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Re: Generating an invoice

I would start by looking through the bin/is.pl (in 1.2) or
bin/mozilla/is.pl in 1.1 to see how Dieter retrieved the invoices.
Then use the Form.pm's parse_template() function to generate the
invoice for the customer.  I haven't done this yet, but it shouldn't
be too hard.  THe hardest part is deciding how you want to enforce
customer security, etc. since the SQL-Ledger codebase doesn't give you
any of that.

Best wishes,
Chris Travers

On 3/3/07, John Locke <..hidden..> wrote:
On the users list, Chris Travers wrote:
> I am working on an extensible authentication system for 1.3.  It will
> use PostgreSQL's authentication framework and so could eventually use
> LDAP, Kerberos, or PAM for authentication.  Kerberos will not likely
> be supported in 1.3 though.
This brings up a question I had about the best way to show an invoice.
I'm building a separate web application for time/task/project tracking
and scheduling. As part of this, I've got a few screens I allow
customers to log into, to view reports about their projects. Some time
ago I set this up with a screen to show outstanding invoices from the SL
ar table, and provide a mechanism to pay them via Paypal.

I would like to expand this to actually show them the contents of each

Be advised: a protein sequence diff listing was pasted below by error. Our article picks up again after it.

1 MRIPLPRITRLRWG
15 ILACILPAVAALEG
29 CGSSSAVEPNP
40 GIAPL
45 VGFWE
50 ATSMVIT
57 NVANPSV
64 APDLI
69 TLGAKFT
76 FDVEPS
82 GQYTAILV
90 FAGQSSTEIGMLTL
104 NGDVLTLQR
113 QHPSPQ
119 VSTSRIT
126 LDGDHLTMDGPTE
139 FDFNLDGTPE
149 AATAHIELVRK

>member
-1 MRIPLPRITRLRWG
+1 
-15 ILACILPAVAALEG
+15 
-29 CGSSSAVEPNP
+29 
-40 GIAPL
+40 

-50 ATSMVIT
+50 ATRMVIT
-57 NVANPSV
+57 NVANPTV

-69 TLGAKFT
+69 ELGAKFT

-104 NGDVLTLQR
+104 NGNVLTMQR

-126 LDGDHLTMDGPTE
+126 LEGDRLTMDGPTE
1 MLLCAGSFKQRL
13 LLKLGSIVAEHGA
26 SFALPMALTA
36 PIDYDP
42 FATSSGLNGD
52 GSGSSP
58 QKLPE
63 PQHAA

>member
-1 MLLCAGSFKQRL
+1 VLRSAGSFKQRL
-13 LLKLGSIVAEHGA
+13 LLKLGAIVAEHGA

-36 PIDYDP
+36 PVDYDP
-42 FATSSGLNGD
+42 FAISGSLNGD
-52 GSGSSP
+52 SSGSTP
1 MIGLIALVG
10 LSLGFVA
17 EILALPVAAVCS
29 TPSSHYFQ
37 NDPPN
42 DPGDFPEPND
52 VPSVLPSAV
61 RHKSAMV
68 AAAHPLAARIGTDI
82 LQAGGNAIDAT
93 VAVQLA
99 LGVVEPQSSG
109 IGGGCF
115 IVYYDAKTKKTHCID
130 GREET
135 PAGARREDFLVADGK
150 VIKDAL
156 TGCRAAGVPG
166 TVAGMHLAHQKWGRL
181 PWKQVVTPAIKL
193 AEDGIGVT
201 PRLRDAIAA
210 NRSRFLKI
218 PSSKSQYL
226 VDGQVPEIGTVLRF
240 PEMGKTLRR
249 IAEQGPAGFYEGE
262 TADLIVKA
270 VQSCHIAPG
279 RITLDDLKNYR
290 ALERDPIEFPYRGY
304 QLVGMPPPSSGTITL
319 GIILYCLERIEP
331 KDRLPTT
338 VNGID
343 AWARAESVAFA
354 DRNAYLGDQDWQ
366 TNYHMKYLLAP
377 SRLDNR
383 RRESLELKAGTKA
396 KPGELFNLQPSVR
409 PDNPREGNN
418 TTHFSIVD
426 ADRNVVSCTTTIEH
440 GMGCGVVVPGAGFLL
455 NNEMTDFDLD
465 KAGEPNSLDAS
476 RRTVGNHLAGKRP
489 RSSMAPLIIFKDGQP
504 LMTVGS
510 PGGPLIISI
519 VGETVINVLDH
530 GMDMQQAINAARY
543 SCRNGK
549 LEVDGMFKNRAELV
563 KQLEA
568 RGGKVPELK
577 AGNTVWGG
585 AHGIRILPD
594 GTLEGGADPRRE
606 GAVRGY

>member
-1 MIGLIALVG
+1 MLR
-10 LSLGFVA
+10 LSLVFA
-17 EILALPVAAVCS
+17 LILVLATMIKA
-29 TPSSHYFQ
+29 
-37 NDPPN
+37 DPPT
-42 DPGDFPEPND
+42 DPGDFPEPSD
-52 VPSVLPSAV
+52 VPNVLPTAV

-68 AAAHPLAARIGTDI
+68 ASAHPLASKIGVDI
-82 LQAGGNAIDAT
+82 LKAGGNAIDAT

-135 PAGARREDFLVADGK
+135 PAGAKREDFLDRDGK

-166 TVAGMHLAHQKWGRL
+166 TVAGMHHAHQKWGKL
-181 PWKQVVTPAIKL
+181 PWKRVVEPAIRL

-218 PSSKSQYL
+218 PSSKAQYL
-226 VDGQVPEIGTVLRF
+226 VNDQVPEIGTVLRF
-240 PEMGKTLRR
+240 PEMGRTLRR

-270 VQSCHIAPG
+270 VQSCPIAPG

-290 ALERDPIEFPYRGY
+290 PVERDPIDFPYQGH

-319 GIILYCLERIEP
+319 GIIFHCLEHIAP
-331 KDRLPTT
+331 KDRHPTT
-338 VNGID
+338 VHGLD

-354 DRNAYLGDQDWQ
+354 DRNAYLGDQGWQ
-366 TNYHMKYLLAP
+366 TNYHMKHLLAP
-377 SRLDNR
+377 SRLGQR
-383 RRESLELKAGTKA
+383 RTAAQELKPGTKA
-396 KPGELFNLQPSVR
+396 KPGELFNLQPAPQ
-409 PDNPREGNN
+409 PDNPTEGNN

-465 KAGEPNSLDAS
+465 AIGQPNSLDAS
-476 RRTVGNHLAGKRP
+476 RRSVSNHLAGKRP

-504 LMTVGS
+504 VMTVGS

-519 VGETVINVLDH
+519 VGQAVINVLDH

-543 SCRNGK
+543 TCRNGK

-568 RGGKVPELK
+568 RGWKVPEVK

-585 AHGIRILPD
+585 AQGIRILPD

invoice. I haven't yet dug into the invoice generation code. My question
is about best practices for outside interaction with Ledger-SMB, and the
API to use.

My application is in PHP, and in my current environment, is being
written to not require running on the same box as Ledger-SMB. Currently
I'm reading from the LSMB database directly to show my invoices, and I'm
using the Cash->Receipt screen to manually confirm payment.

What would be the best way to interface with Ledger-SMB in this case?
I'm thinking of setting up a Ledger-SMB user account with authorization
to only perform certain tasks--create invoices, mark payment received,
create and update accounts, and look up parts/services, and then using
either the regular web interface via https, or a web-enabled API to
handle these transactions. What's the state of the API that was
discussed early on? Is this the best approach, or should I be
interacting with stored functions or directly on tables in the DB?


John Locke
"Open Source Solutions for Small Business Problems"
published by Charles River Media, June 2004

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